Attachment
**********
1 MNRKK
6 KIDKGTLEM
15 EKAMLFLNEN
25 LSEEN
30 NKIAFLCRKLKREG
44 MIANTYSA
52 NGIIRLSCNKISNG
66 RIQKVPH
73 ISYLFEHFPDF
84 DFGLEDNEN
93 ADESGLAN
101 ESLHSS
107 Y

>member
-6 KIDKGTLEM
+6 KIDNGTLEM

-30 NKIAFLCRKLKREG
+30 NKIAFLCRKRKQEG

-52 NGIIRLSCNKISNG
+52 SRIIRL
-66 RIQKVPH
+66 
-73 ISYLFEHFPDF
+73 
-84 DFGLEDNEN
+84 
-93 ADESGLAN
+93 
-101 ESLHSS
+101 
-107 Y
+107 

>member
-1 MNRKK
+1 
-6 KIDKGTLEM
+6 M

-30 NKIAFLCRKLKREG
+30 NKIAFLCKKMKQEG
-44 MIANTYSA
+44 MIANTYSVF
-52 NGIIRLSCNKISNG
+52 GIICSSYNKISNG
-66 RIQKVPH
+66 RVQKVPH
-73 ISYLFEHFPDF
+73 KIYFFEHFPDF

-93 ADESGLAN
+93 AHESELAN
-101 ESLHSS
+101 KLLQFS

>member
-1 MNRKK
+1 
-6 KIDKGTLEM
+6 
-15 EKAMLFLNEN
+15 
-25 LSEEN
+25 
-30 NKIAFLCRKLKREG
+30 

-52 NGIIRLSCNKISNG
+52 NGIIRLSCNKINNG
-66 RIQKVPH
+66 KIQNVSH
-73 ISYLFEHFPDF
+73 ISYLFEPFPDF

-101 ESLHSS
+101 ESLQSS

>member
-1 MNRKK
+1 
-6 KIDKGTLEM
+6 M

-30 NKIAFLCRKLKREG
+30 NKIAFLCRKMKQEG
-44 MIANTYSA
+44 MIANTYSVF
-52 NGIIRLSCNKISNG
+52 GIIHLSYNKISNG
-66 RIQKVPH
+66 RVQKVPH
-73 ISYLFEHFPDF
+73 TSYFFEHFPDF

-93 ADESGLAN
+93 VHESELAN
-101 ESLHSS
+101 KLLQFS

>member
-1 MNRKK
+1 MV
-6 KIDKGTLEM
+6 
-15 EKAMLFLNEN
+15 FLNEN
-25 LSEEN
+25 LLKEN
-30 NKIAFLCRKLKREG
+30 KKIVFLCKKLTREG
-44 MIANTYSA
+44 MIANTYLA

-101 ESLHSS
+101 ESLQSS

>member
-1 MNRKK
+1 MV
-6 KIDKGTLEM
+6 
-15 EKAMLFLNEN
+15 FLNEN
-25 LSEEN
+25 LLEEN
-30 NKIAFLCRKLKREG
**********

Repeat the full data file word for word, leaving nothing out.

1 MNRKK
6 KIDKGTLEM
15 EKAMLFLNEN
25 LSEEN
30 NKIAFLCRKLKREG
44 MIANTYSA
52 NGIIRLSCNKISNG
66 RIQKVPH
73 ISYLFEHFPDF
84 DFGLEDNEN
93 ADESGLAN
101 ESLHSS
107 Y

>member
-6 KIDKGTLEM
+6 KIDNGTLEM

-30 NKIAFLCRKLKREG
+30 NKIAFLCRKRKQEG

-52 NGIIRLSCNKISNG
+52 SRIIRL
-66 RIQKVPH
+66 
-73 ISYLFEHFPDF
+73 
-84 DFGLEDNEN
+84 
-93 ADESGLAN
+93 
-101 ESLHSS
+101 
-107 Y
+107 

>member
-1 MNRKK
+1 
-6 KIDKGTLEM
+6 M

-30 NKIAFLCRKLKREG
+30 NKIAFLCKKMKQEG
-44 MIANTYSA
+44 MIANTYSVF
-52 NGIIRLSCNKISNG
+52 GIICSSYNKISNG
-66 RIQKVPH
+66 RVQKVPH
-73 ISYLFEHFPDF
+73 KIYFFEHFPDF

-93 ADESGLAN
+93 AHESELAN
-101 ESLHSS
+101 KLLQFS

>member
-1 MNRKK
+1 
-6 KIDKGTLEM
+6 
-15 EKAMLFLNEN
+15 
-25 LSEEN
+25 
-30 NKIAFLCRKLKREG
+30 

-52 NGIIRLSCNKISNG
+52 NGIIRLSCNKINNG
-66 RIQKVPH
+66 KIQNVSH
-73 ISYLFEHFPDF
+73 ISYLFEPFPDF

-101 ESLHSS
+101 ESLQSS

>member
-1 MNRKK
+1 
-6 KIDKGTLEM
+6 M

-30 NKIAFLCRKLKREG
+30 NKIAFLCRKMKQEG
-44 MIANTYSA
+44 MIANTYSVF
-52 NGIIRLSCNKISNG
+52 GIIHLSYNKISNG
-66 RIQKVPH
+66 RVQKVPH
-73 ISYLFEHFPDF
+73 TSYFFEHFPDF

-93 ADESGLAN
+93 VHESELAN
-101 ESLHSS
+101 KLLQFS

>member
-1 MNRKK
+1 MV
-6 KIDKGTLEM
+6 
-15 EKAMLFLNEN
+15 FLNEN
-25 LSEEN
+25 LLKEN
-30 NKIAFLCRKLKREG
+30 KKIVFLCKKLTREG
-44 MIANTYSA
+44 MIANTYLA

-101 ESLHSS
+101 ESLQSS

>member
-1 MNRKK
+1 MV
-6 KIDKGTLEM
+6 
-15 EKAMLFLNEN
+15 FLNEN
-25 LSEEN
+25 LLEEN
-30 NKIAFLCRKLKREG